<%@LANGUAGE="JAVASCRIPT" CODEPAGE="65001"%> Uretsky Cons Have Little Use for Science

Conservatives Have Little Use for Science


There’s a growing body of science distinguishing liberals from conservatives. While the most important study may still be “Political Orientations Are Correlated with Brain Structure in Young Adults” which appeared in Current Biology in 2011, there are two more recent studies, “Differences in Negativity Bias Underlie Variations in Political Ideology” from the June 2014 Behavioral and Brain Sciences and “Assortative Mating on Ideology Could Operate Through Olfactory Cues” published in the American Journal of Political Science in September 2014. That one says that liberals and conservatives smell different from each other, and prefer the smell of their own people.

Other studies are more amusing, like Experian Marketing Services report that when it comes to fast food, the most liberal customers eat at Au Bon Pain. while conservatives opt for Schlotsky’s Deli and Whataburger. Similarly hunch.com (now owned by e-bay) reported that liberals prefer strawberry jam on their PBJ sandwiches while conservatives, by a margin of 19%, prefer grape.

While the studies fail to provide an explanation of how we got this way, there is still a fairly consistent pattern – liberals are more inclined to accept new ideas, conservatives avoid anything new and different or even difficult to understand (“Political Ideology, Exploration of Novel Stimuli, and Attitude Formation” from the Journal of Experimental Social Psychology in 2009) That pattern repeats itself over many studies.

Since the underlying function of all animals is simply species survival, both attitudes are useful. Liberals are ultimately responsible for the expansion of the human race into new regions, finding which foods are safe to eat, which animal species can be domesticated, and that it’s possible to live in New England if you wear a winter coat, but it was conservatives who came along later, and learned from the liberals’ experiments, especially the failures.

That has been a reasonable pattern over millennia. The trouble is, time is running out if it hasn’t already. While the data on climate change is absolute, House Speaker John Boehner said “Listen, I’m not qualified to debate the science over climate change ... But I am astute enough to understand that every proposal that has come out of this administration to deal with climate change involves hurting our economy and killing American jobs. That can’t be the prescription for dealing with changes in our climate.” The 2009 statement on climate change from 18 recognized scientific organizations stated “Observations throughout the world make it clear that climate change is occurring, and rigorous scientific research demonstrates that the greenhouse gases emitted by human activities are the primary driver.” That was the year that Michele Bachmann said, “Carbon dioxide is portrayed as harmful, but there isn’t even one study that can be produced that shows that carbon dioxide is a harmful gas … It is a harmless gas.”

Translation – we’re getting nowhere trying to discuss science. We’ve been treating Republicans as people we can reason with and all the evidence says they’re hard-wired to reject new ideas. In the hunch.com report, when conservatives were asked “what’s your idea of exotic ethnic food?” conservatives were 94% more likely to consider occasional Chinese takeout to be exotic ethnic food (liberals were 31% more likely to cite Pan-Asian/French as exotic.)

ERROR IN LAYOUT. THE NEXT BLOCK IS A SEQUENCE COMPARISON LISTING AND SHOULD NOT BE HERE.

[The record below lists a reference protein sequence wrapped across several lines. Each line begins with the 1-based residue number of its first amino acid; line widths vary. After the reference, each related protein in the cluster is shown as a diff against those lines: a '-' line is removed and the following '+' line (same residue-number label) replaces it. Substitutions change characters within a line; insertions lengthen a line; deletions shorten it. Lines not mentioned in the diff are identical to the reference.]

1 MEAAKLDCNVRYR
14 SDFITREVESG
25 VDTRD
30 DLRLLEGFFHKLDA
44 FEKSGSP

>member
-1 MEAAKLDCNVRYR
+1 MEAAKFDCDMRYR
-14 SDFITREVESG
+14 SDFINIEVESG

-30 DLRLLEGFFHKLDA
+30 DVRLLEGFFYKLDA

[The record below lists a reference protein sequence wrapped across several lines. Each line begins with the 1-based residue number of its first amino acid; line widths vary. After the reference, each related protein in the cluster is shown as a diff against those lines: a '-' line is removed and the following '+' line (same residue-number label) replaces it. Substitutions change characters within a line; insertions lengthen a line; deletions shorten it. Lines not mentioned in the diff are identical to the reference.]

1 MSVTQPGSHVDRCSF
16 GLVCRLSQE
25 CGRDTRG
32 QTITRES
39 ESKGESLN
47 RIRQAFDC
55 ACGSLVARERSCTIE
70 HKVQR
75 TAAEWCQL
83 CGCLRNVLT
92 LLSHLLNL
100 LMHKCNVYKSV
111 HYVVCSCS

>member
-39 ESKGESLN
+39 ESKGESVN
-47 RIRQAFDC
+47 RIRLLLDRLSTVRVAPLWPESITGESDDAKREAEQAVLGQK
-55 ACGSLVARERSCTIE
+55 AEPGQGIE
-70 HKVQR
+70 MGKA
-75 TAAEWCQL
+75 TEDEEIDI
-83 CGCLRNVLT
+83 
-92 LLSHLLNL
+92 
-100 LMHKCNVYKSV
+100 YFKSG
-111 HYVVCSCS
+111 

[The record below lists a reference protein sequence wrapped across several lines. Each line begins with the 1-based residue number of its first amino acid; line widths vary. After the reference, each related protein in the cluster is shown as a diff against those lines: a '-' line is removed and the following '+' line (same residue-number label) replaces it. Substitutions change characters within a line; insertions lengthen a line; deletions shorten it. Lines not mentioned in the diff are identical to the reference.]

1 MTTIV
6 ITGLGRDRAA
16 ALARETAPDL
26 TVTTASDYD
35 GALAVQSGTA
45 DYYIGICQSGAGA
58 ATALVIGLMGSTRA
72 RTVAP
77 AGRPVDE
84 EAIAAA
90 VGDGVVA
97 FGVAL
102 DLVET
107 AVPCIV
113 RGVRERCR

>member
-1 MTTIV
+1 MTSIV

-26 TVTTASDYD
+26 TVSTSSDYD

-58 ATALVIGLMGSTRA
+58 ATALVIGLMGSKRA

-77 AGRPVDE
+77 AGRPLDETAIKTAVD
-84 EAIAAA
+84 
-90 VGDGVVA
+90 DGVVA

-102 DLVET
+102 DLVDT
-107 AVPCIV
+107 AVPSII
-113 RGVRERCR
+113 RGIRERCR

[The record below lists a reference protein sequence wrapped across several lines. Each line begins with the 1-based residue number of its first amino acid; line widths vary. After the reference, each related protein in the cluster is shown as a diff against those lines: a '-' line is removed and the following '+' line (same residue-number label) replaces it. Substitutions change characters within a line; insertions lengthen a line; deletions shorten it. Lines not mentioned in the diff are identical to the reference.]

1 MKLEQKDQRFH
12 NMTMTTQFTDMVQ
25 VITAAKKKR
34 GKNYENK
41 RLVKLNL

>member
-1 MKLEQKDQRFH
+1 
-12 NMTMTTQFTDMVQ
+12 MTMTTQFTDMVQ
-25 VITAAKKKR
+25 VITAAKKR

We are out of time. The world really is coming to an end, okay? And in this case we can’t continue talking to Republicans as if they were rational adults because in this case, their innate conservatism and resistance to trying something new is destroying the planet.

This is not chicken little stuff, this is real, and yet we’ve gone from trying to save the Earth to wondering what parts of the country will still be fit for human habitation fifty years from now, and whether midtown Manhattan can be used for oyster farming because Republican senators thought the Kyoto agreement was “... designed to give some nations a free ride, it is designed to raise energy prices in the United States...” As for a carbon tax, in March 2013 Rep. Steve Scalise (R-La.), the chairman of the Republican Study Committee, held a news conference to introduce a resolution opposing any new national tax on carbon emissions. He’s lined up plenty of support among conservatives and industry groups, from Grover Norquist to the National Federation of Independent Business. Rep. Scalise was concerned that the tax would raise the price of gasoline.

The coming election doesn’t matter as much as the 2000 Presidency or the 2010 election that led to gerrymandering the House for a decade, but it matters all the same, and this is where turn-out counts. This would really be a good time to get excited, make a note on Facebook, and even offer to drive somebody to the polls. There aren’t going to be many opportunities left.

Sam Uretsky is a writer and pharmacist living on Long Island, N.Y. Email sdu01@outlook.com.

From The Progressive Populist, November 1, 2014


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